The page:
For nearly two years now I’ve had the privilege and joy of serving Checkpoint Church, the church for nerds, geeks, and gamers. From the onset of this vision, one of the major goals was to make use of the medium of the video game in order to explore the Christian faith.
Since I was a child, I’ve felt that video games were a medium that told the most powerful stories. I was impacted by games at a much greater level than by any other form of story-telling. Thus Checkpoint was designed as a space where we might explore these stories in a familiar small group setting–much like what churches have utilized for book studies.
I don’t believe Checkpoint is the only place where these conversations should be happening however. Whether you are a pastor, parent, spiritual seeker, or serious gamer, I’m willing to wager that you could find a wealth of meaning from the world of video games.
But where to start?
Video games for a spiritual journey
I could recommend excellent story-rich video games for days on end, but I’ve crafted a list of five viable book-club-like video games that I think would serve the nerds in your life very well. With the exception of the first entry, these are in no particular order nor is this list a be-all, end-all. This is the tip of the iceberg, but kudos to you for being curious enough to take the plunge!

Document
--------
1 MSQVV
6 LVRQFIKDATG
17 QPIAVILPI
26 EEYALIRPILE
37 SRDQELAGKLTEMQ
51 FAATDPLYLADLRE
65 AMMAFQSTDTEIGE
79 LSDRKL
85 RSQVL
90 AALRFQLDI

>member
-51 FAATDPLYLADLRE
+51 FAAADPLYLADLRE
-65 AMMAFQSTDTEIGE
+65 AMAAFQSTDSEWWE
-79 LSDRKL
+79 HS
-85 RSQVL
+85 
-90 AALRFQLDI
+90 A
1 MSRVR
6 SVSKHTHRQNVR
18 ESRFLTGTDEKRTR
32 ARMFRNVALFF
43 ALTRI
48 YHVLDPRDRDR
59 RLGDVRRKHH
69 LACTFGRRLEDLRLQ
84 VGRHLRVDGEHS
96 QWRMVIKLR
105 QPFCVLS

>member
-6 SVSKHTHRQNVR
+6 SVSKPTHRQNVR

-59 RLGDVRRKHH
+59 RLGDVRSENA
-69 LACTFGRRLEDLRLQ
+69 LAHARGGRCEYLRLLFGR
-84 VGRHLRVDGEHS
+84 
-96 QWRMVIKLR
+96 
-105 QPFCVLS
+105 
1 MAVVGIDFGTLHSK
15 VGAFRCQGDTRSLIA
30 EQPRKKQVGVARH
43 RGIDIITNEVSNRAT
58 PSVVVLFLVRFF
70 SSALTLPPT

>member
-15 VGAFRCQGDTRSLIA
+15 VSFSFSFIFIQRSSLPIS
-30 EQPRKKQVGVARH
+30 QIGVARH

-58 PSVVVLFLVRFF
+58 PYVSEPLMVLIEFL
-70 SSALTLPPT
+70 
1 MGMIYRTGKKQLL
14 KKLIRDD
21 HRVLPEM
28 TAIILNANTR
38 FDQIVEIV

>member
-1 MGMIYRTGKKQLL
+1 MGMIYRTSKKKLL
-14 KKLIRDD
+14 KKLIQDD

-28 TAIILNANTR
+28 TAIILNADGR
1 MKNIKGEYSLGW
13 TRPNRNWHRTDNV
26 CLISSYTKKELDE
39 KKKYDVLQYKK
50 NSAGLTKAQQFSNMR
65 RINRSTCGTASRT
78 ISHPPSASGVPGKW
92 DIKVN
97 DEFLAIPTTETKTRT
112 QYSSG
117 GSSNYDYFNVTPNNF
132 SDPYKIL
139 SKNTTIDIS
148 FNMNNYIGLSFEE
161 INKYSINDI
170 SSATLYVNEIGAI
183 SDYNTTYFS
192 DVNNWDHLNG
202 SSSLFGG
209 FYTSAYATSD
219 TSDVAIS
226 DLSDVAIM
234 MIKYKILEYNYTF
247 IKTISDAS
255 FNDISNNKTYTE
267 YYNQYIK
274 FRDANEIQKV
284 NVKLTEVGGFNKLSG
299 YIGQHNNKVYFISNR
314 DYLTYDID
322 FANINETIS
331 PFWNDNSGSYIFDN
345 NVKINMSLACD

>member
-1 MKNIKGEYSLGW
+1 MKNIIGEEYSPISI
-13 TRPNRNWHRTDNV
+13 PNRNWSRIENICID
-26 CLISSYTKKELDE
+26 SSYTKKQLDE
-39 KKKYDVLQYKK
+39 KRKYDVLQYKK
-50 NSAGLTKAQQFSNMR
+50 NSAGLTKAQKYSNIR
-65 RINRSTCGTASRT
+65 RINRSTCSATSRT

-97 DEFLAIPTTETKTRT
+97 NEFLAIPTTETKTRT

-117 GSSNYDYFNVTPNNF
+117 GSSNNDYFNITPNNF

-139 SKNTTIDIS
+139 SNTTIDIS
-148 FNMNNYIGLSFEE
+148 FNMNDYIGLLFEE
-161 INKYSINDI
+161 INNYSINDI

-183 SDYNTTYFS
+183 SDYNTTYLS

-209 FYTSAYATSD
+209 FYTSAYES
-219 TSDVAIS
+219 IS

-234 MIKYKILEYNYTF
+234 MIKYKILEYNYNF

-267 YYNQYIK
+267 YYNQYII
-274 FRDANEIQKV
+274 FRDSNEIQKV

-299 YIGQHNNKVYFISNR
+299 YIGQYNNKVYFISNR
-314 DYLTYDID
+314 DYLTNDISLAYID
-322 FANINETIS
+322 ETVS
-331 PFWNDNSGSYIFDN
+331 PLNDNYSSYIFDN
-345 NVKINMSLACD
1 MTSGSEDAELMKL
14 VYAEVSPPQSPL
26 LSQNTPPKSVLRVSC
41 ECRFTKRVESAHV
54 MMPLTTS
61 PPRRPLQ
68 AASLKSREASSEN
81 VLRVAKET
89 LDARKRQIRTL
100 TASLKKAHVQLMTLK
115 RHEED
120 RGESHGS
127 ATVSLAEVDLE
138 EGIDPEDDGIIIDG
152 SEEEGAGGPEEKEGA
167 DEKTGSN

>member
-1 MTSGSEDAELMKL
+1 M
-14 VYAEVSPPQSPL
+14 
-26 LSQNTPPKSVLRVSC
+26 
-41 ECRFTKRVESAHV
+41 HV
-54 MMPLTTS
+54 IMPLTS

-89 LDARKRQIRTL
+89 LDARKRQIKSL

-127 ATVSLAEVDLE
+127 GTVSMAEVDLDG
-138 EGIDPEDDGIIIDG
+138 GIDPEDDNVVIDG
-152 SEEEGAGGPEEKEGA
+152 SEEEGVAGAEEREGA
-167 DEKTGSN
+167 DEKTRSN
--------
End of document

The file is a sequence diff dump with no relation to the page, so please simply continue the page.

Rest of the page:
There are few games that hold as dear a place in my nerd heart as this one. Despite some toxicity in the community and being the butt of some jokes, "Undertale" is the absolute king of games with a deeper meaning. It’s also the only video game that I know of which has been given to the Pope, so there’s that.
This game guides the player through a familiar retro fantasy-land. Only this game presents you the option to choose whether or not to end the lives of the monsters you fight. Nothing has to die in this game - but you can choose to destroy, if you wish. The story will cleverly adapt itself to your choices and, with enough tact, you may land yourself in the Pacifist mode of the game… or the Genocide mode. (Yeah - this one gets pretty dark.)
With the powerful theme of life and death, this game allows for a truly novel exploration of the toughest stories we might read in our Bibles - with a retro flair!